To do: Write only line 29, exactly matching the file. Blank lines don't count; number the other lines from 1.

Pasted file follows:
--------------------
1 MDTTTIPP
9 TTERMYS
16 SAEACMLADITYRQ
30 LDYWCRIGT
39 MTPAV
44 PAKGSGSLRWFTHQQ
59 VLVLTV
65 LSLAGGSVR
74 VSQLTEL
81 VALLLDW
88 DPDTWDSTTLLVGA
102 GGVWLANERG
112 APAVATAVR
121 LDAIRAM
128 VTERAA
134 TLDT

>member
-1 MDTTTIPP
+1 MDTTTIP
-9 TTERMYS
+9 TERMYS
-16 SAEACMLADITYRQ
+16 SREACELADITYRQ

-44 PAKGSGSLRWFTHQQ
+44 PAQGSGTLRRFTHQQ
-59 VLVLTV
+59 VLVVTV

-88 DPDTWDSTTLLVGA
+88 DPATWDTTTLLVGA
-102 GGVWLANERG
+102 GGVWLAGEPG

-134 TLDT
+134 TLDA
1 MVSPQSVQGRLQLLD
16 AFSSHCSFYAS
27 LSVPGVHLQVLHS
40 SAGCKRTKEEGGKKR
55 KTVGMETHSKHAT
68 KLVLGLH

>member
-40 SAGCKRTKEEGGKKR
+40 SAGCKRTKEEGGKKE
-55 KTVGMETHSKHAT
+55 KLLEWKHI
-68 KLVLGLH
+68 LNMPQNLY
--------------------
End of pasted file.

+88 DPATWDTTTLLVGA